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Old May 21, 2007, 02:27 PM   #1
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Android1
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Processor Intel V8 Eight-Core Platform Preview

X-bit Labs tests what would seemingly be an enthusiast's dream machine. But does this octal-core rig perform as well in the real world as does on paper?

Multi-core paradigm has become one of realities of our life. The users had a chance to enjoy the advantages of CPUs with two computational cores and as a result the sales of these processors keep growing day by day. At the same time, it is absolutely clear that we haven’t yet hit the apogee of the core multiplication process. Quad-core CPUs start pushing their way into the market and at this time they are positioned for higher priced systems for computer enthusiasts. The ever growing interest to platforms optimized for multi-threaded performance inspired CPU manufacturers to introduce high-performance dual-socket computer systems featuring two multi-core processors inside.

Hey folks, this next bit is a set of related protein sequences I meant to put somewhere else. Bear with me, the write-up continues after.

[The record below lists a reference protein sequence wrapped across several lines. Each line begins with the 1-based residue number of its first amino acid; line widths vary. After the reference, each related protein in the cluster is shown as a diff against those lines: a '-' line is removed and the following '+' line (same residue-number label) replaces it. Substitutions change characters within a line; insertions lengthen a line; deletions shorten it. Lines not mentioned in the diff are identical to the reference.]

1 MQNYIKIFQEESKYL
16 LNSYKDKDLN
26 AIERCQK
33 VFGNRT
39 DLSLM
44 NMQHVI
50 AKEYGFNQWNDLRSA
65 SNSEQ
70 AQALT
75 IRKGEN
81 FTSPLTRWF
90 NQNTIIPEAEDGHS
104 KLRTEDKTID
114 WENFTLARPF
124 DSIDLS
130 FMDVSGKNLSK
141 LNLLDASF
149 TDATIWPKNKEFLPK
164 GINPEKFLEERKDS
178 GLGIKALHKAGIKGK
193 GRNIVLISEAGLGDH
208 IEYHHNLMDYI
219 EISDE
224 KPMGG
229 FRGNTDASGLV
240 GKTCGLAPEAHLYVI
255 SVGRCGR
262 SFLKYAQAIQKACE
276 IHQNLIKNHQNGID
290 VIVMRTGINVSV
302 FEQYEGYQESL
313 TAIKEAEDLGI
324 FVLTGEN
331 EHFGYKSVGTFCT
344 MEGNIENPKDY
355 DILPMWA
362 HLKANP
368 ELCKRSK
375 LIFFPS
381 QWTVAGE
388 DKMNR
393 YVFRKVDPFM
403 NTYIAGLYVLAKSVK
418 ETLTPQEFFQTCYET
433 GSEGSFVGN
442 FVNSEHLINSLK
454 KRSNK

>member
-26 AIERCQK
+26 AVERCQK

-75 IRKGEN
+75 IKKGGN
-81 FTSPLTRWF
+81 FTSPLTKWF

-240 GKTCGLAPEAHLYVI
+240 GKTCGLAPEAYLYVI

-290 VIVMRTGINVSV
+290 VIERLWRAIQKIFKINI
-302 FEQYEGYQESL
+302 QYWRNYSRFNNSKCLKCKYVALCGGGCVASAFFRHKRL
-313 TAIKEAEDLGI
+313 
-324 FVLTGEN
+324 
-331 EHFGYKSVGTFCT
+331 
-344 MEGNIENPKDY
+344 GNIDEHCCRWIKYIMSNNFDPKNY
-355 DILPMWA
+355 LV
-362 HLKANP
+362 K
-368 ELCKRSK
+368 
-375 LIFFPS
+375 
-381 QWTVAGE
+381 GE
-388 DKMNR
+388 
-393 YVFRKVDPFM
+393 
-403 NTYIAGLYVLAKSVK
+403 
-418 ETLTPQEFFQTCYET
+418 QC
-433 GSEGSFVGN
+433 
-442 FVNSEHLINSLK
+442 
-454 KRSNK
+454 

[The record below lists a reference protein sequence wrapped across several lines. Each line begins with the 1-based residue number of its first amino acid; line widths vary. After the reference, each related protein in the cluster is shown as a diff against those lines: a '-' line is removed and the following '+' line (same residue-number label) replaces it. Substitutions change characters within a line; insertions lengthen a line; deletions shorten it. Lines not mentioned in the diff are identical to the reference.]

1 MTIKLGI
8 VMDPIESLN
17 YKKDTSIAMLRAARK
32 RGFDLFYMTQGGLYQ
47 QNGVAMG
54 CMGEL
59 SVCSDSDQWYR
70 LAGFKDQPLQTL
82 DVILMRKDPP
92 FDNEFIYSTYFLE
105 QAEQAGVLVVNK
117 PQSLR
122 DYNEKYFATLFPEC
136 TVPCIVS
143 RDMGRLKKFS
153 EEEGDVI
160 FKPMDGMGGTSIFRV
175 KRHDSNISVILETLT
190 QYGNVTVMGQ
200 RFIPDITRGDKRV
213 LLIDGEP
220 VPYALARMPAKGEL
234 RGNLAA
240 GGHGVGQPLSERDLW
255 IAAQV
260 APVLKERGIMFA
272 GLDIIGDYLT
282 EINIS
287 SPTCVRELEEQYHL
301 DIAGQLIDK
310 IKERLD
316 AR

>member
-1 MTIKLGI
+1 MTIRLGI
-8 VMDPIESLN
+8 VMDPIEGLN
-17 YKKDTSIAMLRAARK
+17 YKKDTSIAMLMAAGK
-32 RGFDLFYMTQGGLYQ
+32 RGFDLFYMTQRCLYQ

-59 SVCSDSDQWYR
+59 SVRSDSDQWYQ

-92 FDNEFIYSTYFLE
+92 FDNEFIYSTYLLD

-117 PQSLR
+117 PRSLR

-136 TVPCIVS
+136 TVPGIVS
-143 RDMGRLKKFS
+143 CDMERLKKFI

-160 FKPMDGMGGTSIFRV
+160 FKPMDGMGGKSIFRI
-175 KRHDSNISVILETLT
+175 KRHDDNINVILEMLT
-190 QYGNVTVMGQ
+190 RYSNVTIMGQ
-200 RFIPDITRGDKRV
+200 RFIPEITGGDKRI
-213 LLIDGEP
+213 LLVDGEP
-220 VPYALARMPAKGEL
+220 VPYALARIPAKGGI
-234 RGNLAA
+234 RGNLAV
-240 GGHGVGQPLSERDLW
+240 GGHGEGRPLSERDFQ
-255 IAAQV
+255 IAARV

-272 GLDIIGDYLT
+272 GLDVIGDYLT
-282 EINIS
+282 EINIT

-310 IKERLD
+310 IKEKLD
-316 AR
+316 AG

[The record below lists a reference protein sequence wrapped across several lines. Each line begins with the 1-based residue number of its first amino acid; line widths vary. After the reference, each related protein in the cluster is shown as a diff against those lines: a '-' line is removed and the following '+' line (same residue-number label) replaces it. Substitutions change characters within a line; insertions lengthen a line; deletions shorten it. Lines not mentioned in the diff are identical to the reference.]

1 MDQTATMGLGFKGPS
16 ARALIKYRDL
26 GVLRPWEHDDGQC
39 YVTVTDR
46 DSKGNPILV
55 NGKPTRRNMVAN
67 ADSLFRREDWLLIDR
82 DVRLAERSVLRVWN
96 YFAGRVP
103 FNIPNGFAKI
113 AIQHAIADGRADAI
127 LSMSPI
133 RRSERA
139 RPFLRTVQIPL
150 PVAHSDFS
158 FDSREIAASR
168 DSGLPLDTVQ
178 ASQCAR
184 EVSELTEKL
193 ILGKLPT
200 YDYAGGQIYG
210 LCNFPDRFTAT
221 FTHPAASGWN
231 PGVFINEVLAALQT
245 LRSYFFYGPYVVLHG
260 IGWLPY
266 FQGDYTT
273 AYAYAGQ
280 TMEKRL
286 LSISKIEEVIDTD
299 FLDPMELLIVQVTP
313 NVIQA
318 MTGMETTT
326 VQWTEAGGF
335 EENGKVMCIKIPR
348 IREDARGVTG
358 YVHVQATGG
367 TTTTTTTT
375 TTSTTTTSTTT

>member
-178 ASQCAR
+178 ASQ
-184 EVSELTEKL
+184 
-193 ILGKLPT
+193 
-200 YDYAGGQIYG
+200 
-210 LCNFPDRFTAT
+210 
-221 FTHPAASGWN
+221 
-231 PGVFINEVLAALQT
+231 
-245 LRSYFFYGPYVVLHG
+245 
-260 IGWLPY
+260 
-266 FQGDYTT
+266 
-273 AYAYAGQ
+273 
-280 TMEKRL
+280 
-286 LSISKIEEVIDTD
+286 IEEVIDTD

AMD Company probed the path in this direction with their Quad FX platform built with two dual-core Athlon 64 FX processors. The launch of this platform was primarily stimulated by AMD’s desire to respond to quad-processor solutions from their competitor, because technological difficulties wouldn’t let AMD release their own solutions featuring four processor dies in a single package at that time. However, our tests revealed that at this time AMD Quad FX platform yields a lot to Intel quad-core processors, such as Core 2 Quad and Core 2 Extreme, from all standpoints, including the performance. Although despite this fact AMD managed to impress its fans with the prospects for future evolution of their Quad FX platform. Company representatives promised that dual-socket desktop platform would continue evolving after the prospective quad-core processors on K10 micro-architecture come out. It means that Quad FX platform will eventually allow building systems with the total of eight processor cores in them.